The Risk-Need-Responsivity Model is a foundation of the Washington State Department of Corrections Offender Change Model. Developed in the 1980s and first formalized in 1990, the risk-need-responsivity model has been used with increasing success to assess and rehabilitate offenders worldwide.
As suggested by its name, three principles form the model.
The risk principle states that the level of service should match an offender’s risk of reoffending. An agency should devote more resources to the highest-risk offenders, and those interventions should target an individual’s specific criminal risk factors. Low-risk offenders should receive minimal or no treatment.
Risk levels are determined by examining factors linked to re-offense. Those risk factors can either be static factors that cannot be changed (including age, gender, criminal history and age of first arrest) and dynamic factors that can be changed through successful interventions (including substance abuse, education deficiencies, antisocial personality patterns and pro-criminal attitudes).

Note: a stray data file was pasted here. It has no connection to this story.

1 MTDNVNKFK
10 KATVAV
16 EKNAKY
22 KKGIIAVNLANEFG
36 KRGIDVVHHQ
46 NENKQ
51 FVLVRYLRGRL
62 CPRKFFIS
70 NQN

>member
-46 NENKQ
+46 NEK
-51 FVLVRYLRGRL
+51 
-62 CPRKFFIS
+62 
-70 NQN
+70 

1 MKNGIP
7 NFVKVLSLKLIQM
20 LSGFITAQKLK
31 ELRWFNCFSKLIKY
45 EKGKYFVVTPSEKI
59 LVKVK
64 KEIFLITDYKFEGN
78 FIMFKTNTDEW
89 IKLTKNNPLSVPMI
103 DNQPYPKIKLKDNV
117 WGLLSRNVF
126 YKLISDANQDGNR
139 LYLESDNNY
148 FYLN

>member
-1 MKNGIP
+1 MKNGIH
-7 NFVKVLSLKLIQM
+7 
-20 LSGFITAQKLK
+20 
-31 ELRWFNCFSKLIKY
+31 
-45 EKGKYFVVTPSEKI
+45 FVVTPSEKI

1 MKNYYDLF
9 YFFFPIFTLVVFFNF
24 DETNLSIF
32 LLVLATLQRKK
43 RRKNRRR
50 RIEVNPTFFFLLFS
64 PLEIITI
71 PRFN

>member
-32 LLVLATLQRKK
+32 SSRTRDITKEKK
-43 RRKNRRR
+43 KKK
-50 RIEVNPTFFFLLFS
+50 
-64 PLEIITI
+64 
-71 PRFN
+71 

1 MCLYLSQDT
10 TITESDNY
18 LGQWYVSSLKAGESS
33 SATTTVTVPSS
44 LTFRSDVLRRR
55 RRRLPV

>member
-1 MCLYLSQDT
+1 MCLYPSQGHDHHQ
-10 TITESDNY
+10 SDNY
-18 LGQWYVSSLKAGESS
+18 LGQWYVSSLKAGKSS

The need principle states that corrections agencies should assess an offender’s dynamic criminal risk factors, often called criminogenic needs, and focus treatment on those. Major risk factors include:
- Antisocial personality pattern, indicated by impulsivity, adventure or pleasure-seeking, and restless aggression and irritability
- Pro-criminal attitudes, indicated by rationalizations for crime and negative attitudes toward the law
Social supports for crime, indicated by criminal friends and isolation from positive social influencers
- Substance abuse
- Negative family and marital relationships
- Poor school and/or work performance and a low level of satisfaction
- Lack of involvement in positive social recreational or leisure activities
The responsivity principle essentially entails providing the right treatment at the right level. An agency can maximize an offender’s ability to learn from a rehabilitative intervention by providing cognitive behavioral treatment and support and matching intervention to an offender’s learning style, what will motivate an offender to change, abilities and strengths.
Read more about the research that supports this model on the Research section, on the Predication, Classification and Assessment page.